Analysis of Robert Frost’s Poem Desert Places

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The poem Desert Places by Robert Frost tells of the narrator’s sad feelings upon observing a snow-covered field. As he speaks, it becomes clear that the vast emptiness of the landscape is a reflection of the narrator’s own personal sense of isolation.

The first stanza of the poem has an urgent feeling, as “snow” and “night” are “falling fast, oh, fast.” The narrator is gazing into a desolate field that has only “a few weeds and stubble” to remind him that it is a piece of ground farmed by man. Soon, the narrator thinks, all of the field’s distinctive features will be enveloped by the falling snow.

 In the second stanza, the narrator acknowledges that the surrounding woods are all that possess the field, saying, “it is theirs.” No other living creature has a claim upon it. The narrator himself is “too absent spirited to count.” This phrase is the first indication of the narrator’s depressed state of mind. He is lonely and feels isolated from the world around him. Because of this, he identifies with the bleak picture before him.

The third stanza reinforces the narrator’s emotional condition. It contains three variations of the word “lonely,” as well as a prediction that things will get worse for him before they get better. There will be “a blanker whiteness of benighted snow,” we are told. Besides referring to the approaching night, this observation could suggest something about the narrator’s emotional deterioration. He believes that his anti-social tendencies will continue to increase just like the falling snow. Like the snow, he will have “no expression, nothing to express.”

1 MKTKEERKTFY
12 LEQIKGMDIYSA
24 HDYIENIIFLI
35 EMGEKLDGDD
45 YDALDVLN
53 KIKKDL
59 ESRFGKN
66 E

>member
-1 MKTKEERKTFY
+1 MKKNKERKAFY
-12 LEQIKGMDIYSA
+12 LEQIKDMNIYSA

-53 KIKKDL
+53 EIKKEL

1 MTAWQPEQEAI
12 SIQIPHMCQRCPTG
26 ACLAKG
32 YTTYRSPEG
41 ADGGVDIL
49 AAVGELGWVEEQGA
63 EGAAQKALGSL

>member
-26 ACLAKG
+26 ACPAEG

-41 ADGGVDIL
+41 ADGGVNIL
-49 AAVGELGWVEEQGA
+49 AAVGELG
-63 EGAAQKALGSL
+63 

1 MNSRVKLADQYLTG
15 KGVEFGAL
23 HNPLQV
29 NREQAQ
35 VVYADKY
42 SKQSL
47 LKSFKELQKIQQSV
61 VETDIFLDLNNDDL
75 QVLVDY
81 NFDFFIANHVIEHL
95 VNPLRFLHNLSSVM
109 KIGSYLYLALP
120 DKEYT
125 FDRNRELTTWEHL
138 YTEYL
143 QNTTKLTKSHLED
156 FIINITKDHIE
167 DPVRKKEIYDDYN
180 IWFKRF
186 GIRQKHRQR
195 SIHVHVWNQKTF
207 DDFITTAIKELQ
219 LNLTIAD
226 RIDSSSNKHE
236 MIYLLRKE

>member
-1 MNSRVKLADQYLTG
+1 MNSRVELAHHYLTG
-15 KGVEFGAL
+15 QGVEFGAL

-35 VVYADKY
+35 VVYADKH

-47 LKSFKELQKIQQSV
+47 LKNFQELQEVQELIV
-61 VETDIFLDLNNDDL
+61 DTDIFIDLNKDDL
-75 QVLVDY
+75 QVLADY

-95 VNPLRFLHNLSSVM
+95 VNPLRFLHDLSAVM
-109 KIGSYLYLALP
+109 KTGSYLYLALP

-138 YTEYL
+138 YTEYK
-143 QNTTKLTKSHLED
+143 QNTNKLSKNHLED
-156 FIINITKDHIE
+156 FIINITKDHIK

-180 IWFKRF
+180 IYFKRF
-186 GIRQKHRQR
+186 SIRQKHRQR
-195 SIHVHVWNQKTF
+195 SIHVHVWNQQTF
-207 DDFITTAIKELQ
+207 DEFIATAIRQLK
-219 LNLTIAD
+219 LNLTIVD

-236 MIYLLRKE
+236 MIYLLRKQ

The fourth and final stanza addresses the narrator’s attitude towards the mounting snow—and his growing sense of despair. He has previously observed the scene before him with gloomy acceptance. Now, he rebels, declaring, “They cannot scare me with their empty spaces.” He is talking about the field and all such similar places that make him feel lonely and isolated.

In the end, it is not the field—or places like it—that frightens the speaker so much as it is the world he has created inside his mind. His fear of self is made evident in the final two lines of the poem when he says, “I have it in me so much nearer home/To scare myself with my own desert places.”

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